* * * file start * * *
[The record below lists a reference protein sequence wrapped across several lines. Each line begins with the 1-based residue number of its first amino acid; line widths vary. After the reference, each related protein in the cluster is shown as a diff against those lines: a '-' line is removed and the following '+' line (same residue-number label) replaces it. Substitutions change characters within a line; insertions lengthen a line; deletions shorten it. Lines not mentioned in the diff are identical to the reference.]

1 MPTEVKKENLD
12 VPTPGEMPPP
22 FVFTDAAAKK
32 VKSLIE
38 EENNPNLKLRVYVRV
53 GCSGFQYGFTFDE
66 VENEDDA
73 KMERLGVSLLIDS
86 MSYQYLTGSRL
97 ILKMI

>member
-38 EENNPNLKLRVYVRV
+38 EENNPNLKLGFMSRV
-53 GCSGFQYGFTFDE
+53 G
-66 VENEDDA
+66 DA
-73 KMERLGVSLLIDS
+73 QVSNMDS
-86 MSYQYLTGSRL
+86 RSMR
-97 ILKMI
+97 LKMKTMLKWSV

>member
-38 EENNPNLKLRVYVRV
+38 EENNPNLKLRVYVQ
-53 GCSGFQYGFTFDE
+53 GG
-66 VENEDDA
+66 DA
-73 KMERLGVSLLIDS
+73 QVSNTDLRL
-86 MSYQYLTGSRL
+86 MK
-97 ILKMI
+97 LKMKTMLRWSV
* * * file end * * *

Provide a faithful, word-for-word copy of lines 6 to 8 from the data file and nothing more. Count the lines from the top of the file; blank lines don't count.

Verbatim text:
38 EENNPNLKLRVYVRV
53 GCSGFQYGFTFDE
66 VENEDDA